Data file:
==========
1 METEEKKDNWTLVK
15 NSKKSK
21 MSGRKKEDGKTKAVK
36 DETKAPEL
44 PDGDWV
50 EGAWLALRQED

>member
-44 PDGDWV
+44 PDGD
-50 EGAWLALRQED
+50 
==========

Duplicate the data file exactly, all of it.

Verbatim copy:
1 METEEKKDNWTLVK
15 NSKKSK
21 MSGRKKEDGKTKAVK
36 DETKAPEL
44 PDGDWV
50 EGAWLALRQED

>member
-44 PDGDWV
+44 PDGD
-50 EGAWLALRQED
+50 